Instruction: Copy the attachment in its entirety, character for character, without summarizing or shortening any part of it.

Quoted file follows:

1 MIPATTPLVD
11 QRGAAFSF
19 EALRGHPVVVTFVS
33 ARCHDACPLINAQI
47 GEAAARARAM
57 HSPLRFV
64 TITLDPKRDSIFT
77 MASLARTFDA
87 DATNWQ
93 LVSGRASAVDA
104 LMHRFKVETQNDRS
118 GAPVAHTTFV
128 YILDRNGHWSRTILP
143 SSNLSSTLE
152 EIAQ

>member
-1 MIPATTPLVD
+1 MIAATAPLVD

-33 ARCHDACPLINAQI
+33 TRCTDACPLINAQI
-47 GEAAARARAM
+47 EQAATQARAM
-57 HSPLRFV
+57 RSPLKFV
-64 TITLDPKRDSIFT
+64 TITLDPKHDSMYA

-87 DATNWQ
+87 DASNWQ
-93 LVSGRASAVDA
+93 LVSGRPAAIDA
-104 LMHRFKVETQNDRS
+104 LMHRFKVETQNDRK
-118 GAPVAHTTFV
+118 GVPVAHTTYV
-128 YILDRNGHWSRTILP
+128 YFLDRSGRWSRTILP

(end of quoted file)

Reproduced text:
1 MIPATTPLVD
11 QRGAAFSF
19 EALRGHPVVVTFVS
33 ARCHDACPLINAQI
47 GEAAARARAM
57 HSPLRFV
64 TITLDPKRDSIFT
77 MASLARTFDA
87 DATNWQ
93 LVSGRASAVDA
104 LMHRFKVETQNDRS
118 GAPVAHTTFV
128 YILDRNGHWSRTILP
143 SSNLSSTLE
152 EIAQ

>member
-1 MIPATTPLVD
+1 MIAATAPLVD

-33 ARCHDACPLINAQI
+33 TRCTDACPLINAQI
-47 GEAAARARAM
+47 EQAATQARAM
-57 HSPLRFV
+57 RSPLKFV
-64 TITLDPKRDSIFT
+64 TITLDPKHDSMYA

-87 DATNWQ
+87 DASNWQ
-93 LVSGRASAVDA
+93 LVSGRPAAIDA
-104 LMHRFKVETQNDRS
+104 LMHRFKVETQNDRK
-118 GAPVAHTTFV
+118 GVPVAHTTYV
-128 YILDRNGHWSRTILP
+128 YFLDRSGRWSRTILP